Who will invest in nuclear power?

Many governments around the world have concluded that they need new nuclear power stations to meet ‘net-zero’ targets. However, funding and constructing new nuclear plants are major challenges.

| 9 min read

The recent G20 summit explained the role of nuclear in the overall strategy again. Today, some countries – led by Russia and China – are building substantial new facilities, with more announcements expected as pressure to hit decarbonising targets increases.

Nuclear qualifies for government subsidies

Green politics has come to play a dominant role in the much-advanced country thinking about everything including economic policy, transport and agriculture. All these areas need to switch from fossil fuel-based methods. By general agreement, it is easiest to change the electricity generation system from coal, oil and gas to renewables on the road to ‘net zero’. This can be done by regulation, subsidy and taxes on a limited number of large companies responsible for producing the energy.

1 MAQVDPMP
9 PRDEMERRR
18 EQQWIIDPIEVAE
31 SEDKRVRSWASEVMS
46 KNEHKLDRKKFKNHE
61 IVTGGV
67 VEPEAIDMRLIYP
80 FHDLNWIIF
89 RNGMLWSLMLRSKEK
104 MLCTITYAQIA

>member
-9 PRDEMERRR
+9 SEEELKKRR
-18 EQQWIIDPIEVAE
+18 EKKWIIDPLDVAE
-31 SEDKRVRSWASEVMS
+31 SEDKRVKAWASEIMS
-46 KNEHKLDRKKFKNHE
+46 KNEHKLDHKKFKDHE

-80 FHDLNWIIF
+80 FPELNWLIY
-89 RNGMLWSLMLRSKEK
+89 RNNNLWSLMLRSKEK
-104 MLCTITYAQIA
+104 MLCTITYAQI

Changing the current generation to low carbon is easier to force than a bigger transition of people and companies to use more electricity instead of oil, coal and gas. That will also require very large increases in current generating capacity to provide the extra electricity needed for electric vehicles, heating, industrial processes and the rest. Fossil fuels still account for around 80% of our energy needs.

Converting electricity generation to cleaner methods is proceeding at pace. Many more coal power stations have been closed in advanced countries, whilst there have been large increases in investment in solar panels and wind farms.

Mainstream greens accept nuclear has an important role to play in providing reliable continuous power on days when the wind is low or the sun is not shining.